Giuseppe Parini, in a lithograph by Rosaspina.
|Born||23 May 1729
Bosisio, Brianza, Lombardy, Italy
|Died||15 August 1799 (aged 70)
|Occupation||Italian satirist and poet|
Parini (originally spelled Parino) was born in Bosisio (later rechristened Bosisio Parini in his honour) in Brianza, Lombardy. His father, who was a petty silk trader, sent him to Milan under the care of his grandaunt: there he studied under the Barnabites in the Academy Arcimboldi, sustaining himself in the meantime by copying manuscripts. In 1741 his grandaunt left him a monthly payment, at the condition that he would enter priesthood. Parini was thus ordained, although his religious studies were not profitable, because of his need to work in a lawyer's office during his free time, and his intolerance to the old fashioned teaching methods used.
In 1752, he published at Lugano, under the pseudonym of "Ripano Eupilino", a small volume of selected verses, Alcune poesie, which secured his election to the Accademia dei Trasformati at Milan, as well as to the Accademia dell'Arcadia at Rome. His poem, Il Giorno (The Day, 1763), consisting of ironic instructions to a young nobleman as to the best method of spending his mornings, marked a distinct advance in Italian blank verse. It at once established Parini's popularity and influence, and two years later a continuation of the same theme was published under the title of Il Mezzogiorno.
The Austrian plenipotentiary in Milan, Count Karl Joseph von Firmian, interested himself in procuring the poet's advancement, appointing him in the first place as editor of the Milan Gazette, and in 1769, in despite of the Jesuits, to a specially created chair of belles lettres in the Palatine school. On the French occupation of Milan he was appointed magistrate by Napoleon, but almost immediately retired to resume his literary work and to complete Il Vespro and La Notte (published after his death), which, with two other poems already mentioned, compose what is collectively entitled Il Giorno. Among other poems his rather artificial Odi, composed between 1757 and 1795, have appeared in various editions. He was associated with the Accademia della Crusca.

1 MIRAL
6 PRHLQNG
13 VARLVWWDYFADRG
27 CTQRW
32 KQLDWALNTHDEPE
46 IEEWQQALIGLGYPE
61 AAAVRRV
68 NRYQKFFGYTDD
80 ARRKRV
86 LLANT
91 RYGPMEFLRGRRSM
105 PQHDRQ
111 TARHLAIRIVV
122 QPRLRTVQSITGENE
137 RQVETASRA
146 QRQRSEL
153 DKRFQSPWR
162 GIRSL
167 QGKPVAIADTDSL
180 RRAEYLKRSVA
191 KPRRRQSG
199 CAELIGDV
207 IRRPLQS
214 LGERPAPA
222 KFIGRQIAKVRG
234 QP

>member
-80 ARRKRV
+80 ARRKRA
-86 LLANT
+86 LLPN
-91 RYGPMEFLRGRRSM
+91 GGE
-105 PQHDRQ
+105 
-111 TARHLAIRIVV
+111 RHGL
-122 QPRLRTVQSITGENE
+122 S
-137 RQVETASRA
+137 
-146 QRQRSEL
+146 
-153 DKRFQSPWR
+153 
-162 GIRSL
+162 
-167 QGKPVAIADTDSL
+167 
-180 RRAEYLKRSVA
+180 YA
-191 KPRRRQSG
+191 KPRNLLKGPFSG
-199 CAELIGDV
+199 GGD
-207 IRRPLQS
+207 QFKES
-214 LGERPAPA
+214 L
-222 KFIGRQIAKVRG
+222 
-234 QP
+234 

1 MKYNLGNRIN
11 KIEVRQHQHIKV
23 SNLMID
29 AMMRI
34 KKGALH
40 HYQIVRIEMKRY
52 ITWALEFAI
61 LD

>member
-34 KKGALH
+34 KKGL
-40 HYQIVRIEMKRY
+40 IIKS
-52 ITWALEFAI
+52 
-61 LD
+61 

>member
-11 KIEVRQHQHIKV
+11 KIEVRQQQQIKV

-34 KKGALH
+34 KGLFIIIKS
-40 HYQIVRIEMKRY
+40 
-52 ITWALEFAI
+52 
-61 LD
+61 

Parini's work was accepted by younger poets mainly as a lesson in morality and freedom of thought. Ugo Foscolo, who met Parini in Milan, portrayed him as a serious, dignified person in Ultime lettere di Jacopo Ortis and accused the rich and corrupt town which had forgotten him, in Dei sepolcri.
He died in August 1799 in Milan. A statue of the poet occupies a place of honor in Milan's busy Piazzale Cordusio. His family still lives on, with Simon Cereda-Parini being the youngest known relative to continue the name to this day.
- Giuseppe Parini (trans. Herbert Morris Bower). The Day Morning, Midday, Evening, Night : a Poem. Westport, Conn: Hyperion Press, 1978. ISBN 0-88355-592-1